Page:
Cognitive dysfunction syndrome: How is dementia in pets diagnosed?

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Senior Paddy is at Paws and Claws Humane Society in Rochester, MN.

Aging pets, like people, can suffer mental decline that is not considered a normal part of aging. Last week we wrote about the signs and symptoms of cognitive dysfunction syndrome, or CDS. This week we’re looking at how it’s diagnosed. (Read all our CDS posts.)

Diagnosing cognitive dysfunction syndrome can be tricky. “There is no specific test for CDS,” says Karen Johnson, DVM, of Banfield Pet Hospital in Portland, OR. “The diagnosis is made based on age, symptoms and ruling out medical issues that can cause cognitive changes.”

Since CDS is a “diagnosis of exclusion,” your vet will test for a
variety of other conditions to see if they can be ruled out. According
to Dr. Johnson, tests would typically include basic blood work, a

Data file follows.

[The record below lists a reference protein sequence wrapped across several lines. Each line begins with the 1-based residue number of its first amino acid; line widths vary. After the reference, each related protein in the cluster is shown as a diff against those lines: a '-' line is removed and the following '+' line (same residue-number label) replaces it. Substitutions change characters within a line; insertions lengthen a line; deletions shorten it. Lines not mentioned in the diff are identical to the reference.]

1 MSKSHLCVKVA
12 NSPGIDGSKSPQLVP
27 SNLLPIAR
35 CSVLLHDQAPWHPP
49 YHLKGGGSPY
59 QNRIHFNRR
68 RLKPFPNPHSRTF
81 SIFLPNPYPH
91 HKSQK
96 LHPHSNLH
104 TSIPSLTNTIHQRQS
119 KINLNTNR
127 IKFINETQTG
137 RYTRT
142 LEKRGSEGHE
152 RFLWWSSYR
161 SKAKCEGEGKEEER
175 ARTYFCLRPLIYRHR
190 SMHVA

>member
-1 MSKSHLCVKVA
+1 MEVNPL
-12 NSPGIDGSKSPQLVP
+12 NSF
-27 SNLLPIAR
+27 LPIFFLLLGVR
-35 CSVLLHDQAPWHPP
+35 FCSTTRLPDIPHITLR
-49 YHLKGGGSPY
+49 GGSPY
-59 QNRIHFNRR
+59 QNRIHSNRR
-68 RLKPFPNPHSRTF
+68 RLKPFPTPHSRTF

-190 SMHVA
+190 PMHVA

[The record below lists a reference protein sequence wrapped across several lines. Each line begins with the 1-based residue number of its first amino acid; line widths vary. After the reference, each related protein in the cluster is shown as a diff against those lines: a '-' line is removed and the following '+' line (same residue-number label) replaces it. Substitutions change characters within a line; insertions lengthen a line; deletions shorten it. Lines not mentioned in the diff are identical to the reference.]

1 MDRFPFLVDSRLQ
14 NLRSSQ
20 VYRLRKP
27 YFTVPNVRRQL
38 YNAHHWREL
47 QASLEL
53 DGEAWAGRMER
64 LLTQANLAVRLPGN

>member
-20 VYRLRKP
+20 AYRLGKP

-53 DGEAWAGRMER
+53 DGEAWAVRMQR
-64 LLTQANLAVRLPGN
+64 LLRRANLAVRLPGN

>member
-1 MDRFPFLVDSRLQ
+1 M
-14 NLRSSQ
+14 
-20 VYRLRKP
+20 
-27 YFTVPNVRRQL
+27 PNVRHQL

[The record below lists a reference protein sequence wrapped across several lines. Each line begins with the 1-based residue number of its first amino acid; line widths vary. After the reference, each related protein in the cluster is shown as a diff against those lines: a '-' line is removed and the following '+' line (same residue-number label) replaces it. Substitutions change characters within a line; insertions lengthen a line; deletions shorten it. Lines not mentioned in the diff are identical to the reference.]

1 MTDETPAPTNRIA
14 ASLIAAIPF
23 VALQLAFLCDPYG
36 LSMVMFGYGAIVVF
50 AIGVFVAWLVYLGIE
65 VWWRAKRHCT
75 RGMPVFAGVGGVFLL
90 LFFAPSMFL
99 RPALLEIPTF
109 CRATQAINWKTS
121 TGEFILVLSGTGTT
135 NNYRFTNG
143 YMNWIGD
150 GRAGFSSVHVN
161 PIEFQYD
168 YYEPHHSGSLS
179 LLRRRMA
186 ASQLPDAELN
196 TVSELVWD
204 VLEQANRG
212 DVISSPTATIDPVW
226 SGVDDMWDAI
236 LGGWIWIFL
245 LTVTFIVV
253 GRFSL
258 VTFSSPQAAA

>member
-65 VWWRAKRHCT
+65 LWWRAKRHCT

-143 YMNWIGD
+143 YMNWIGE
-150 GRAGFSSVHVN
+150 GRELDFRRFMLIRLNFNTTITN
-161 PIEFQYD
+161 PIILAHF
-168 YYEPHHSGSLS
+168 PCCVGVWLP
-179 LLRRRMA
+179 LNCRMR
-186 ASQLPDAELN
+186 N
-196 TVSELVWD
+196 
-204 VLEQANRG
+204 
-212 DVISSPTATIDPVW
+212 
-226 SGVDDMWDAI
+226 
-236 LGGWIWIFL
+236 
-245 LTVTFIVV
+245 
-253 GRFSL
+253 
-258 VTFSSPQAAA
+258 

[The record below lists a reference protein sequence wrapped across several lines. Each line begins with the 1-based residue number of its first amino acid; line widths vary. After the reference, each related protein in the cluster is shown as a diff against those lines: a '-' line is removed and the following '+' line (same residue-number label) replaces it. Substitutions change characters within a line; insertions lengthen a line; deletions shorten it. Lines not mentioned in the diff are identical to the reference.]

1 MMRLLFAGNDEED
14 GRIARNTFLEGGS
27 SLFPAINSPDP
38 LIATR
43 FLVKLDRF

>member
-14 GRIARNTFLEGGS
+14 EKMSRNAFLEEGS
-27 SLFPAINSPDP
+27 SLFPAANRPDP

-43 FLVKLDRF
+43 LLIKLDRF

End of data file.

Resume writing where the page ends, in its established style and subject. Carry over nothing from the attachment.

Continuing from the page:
thyroid test, urinalysis, a neurologic exam and possibly x-rays or
ultrasound.

“Some types of liver disease can cause changes that could mimic CDS, as
could other types of brain disease, including cancer,” Dr. Johnson says.
“Any illness has the potential to cause changes in mental status when
normal physiologic parameters — blood pressure, electrolytes, etc. –
are affected.”

The tests can be expensive, but they’re worth it — they may identify a
treatable condition. “The earlier a correct diagnosis is made and
treated appropriately, the better the chance of being able to manage
it,” says Dr. Johnson. “Also, it’s usually less expensive for the client
and traumatic for everyone if a correct diagnosis can be made early.”

If your vet ultimately diagnoses your pet with CDS, don’t despair:
“The pet owner should understand that while treatment — medical
and environmental — doesn’t change the progression of disease, it can
make a difference in quality of life for both the pet and family,” Dr.
Johnson says.

After the jump: Questions to ask your vet.


Questions to Ask Your Vet if Your Pet Is Diagnosed with CDS

  • Should I change my pet’s diet or give her any supplements?
  • What medication might help, and what are its risks and benefits?
  • What dose of the medication should I give my pet, and how often?
  • How much does the medication cost?
  • Do you recommend any games or exercise to increase my pet’s mental stimulation?
  • How else should I adjust my lifestyle or routine to make things easier for my pet?

Next time: How environmental enrichment can prevent CDS and delay its progression.


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